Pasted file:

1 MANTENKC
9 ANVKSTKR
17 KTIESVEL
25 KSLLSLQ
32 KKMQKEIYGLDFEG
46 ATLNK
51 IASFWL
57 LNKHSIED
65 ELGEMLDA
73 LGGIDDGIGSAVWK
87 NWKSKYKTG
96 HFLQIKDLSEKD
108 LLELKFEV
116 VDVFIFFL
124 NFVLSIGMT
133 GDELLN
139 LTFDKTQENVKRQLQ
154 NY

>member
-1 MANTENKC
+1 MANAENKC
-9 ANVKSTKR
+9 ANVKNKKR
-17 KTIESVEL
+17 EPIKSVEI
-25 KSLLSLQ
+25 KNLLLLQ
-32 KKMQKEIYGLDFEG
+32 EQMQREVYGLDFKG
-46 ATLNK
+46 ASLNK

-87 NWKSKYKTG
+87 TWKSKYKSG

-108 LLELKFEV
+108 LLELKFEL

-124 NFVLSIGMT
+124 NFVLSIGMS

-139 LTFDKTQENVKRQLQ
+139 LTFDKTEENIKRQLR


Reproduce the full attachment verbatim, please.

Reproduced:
1 MANTENKC
9 ANVKSTKR
17 KTIESVEL
25 KSLLSLQ
32 KKMQKEIYGLDFEG
46 ATLNK
51 IASFWL
57 LNKHSIED
65 ELGEMLDA
73 LGGIDDGIGSAVWK
87 NWKSKYKTG
96 HFLQIKDLSEKD
108 LLELKFEV
116 VDVFIFFL
124 NFVLSIGMT
133 GDELLN
139 LTFDKTQENVKRQLQ
154 NY

>member
-1 MANTENKC
+1 MANAENKC
-9 ANVKSTKR
+9 ANVKNKKR
-17 KTIESVEL
+17 EPIKSVEI
-25 KSLLSLQ
+25 KNLLLLQ
-32 KKMQKEIYGLDFEG
+32 EQMQREVYGLDFKG
-46 ATLNK
+46 ASLNK

-87 NWKSKYKTG
+87 TWKSKYKSG

-108 LLELKFEV
+108 LLELKFEL

-124 NFVLSIGMT
+124 NFVLSIGMS

-139 LTFDKTQENVKRQLQ
+139 LTFDKTEENIKRQLR